LAKE GEORGE - Although the village of Lake George has the most motel and hotel rooms in the region - a fact which may draw sex offenders chased out of other communities, the village board decided Monday to hold off on legislation to regulate and license hotels hosting them.
Village Mayor Robert Blais warned, however, that with other nearby communities passing laws limiting the number of sex offenders staying at hotels and motels, Lake George might experience an influx of them.
A local land-use law recently passed in the town of Lake Luzerne - and now under consideration in the towns of Lake George and Queensbury - limits the number of sex offenders that could live at once in a motel or hotel and require the host business to post a public notification that such individuals were staying on the premises.
This law requires that motels and hotels hosting sex offenders to apply for and obtain a license, costing $3,000 per year, from the town government.
For the law proposed for the town of Lake George - in the vicinity surrounding the Village - a public hearing is scheduled for 7 p.m. Wednesday March 31.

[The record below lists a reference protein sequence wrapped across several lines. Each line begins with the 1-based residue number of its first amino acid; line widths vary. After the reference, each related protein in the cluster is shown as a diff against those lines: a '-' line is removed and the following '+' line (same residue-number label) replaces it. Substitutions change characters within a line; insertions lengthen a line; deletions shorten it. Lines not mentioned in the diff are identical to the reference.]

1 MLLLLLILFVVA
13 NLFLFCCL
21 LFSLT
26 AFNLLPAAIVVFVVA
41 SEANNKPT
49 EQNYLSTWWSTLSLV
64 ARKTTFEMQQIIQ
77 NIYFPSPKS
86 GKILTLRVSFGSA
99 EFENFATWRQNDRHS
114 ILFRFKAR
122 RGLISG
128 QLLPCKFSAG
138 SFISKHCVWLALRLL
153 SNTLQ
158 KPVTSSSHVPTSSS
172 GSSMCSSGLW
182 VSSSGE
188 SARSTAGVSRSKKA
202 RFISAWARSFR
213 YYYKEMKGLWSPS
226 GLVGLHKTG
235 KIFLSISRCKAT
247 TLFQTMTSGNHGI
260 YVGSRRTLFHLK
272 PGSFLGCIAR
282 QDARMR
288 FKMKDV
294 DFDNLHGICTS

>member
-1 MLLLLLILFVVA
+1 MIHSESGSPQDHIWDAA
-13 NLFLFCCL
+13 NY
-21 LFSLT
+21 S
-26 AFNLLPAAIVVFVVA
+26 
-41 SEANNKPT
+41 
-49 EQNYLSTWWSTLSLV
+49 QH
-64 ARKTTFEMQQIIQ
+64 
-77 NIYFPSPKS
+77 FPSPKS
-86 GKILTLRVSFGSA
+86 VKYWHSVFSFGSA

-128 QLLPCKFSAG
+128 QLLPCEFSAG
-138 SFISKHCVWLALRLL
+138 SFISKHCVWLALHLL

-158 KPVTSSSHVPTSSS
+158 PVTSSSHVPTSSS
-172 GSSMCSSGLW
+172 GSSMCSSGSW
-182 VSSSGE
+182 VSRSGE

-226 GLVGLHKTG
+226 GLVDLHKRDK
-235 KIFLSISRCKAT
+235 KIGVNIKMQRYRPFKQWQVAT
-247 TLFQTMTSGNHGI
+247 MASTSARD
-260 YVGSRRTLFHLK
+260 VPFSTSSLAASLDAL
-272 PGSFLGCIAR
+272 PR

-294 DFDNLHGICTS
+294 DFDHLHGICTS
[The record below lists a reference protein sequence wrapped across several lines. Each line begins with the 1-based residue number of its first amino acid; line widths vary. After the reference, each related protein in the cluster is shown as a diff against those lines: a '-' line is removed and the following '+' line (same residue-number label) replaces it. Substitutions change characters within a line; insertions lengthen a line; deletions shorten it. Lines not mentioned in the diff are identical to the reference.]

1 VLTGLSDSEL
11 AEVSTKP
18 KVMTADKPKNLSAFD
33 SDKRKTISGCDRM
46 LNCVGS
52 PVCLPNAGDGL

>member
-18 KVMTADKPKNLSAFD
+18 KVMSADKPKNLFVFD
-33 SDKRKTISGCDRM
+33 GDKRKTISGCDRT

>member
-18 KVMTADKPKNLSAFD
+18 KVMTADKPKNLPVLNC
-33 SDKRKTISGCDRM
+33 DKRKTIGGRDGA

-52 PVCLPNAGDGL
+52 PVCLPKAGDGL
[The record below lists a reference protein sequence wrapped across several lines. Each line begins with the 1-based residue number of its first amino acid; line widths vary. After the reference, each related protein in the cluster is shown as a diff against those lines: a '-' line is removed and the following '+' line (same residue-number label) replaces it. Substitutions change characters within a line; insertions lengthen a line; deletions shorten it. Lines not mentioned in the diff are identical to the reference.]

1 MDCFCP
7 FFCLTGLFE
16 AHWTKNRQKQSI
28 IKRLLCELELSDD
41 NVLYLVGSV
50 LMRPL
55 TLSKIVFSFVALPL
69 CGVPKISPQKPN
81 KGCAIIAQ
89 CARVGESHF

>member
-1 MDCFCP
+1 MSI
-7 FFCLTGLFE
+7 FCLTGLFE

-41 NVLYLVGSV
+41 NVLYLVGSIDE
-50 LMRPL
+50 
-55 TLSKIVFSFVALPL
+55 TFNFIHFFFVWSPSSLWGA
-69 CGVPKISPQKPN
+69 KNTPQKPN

Both these laws are based on the one passed months ago in the town of Colonie.
Civil rights advocates have already announced intentions to overturn the Colonie law.
But Lake George Mayor Blais said Monday that these sex offender laws weren't likely to withstand court challenges, based on what he'd heard.
"You can't take a certain class of individuals and restrict them like this through zoning," he said. "Besides, the $3,000 licensing fee won't hold up in court."
He said the village would be wise to wait out the immanent legal challenges and save legal costs in defending such a law, then pass a law that a state court determines would be legal.
Village Trustee Joe Mastrodomenico suggested that the village go ahead with the law, but without charging a fee. It was important, he said, to protect tourists by requiring motels and hotels to post a sign warning others that they were hosting sex offenders.
Blais said that it was a good idea to post such information, but the local laws as recently passed by other communities were likely on shaky Constitutional grounds.
Besides, he said, very few village motels or hotels could now legally accommodate sex offenders, since existing state laws prevented them from living within set distances from churches, schools, parks and playgrounds which are scattered throughout the village.
"There's very few places in Lake George village that sex offenders legally can be housed," he said.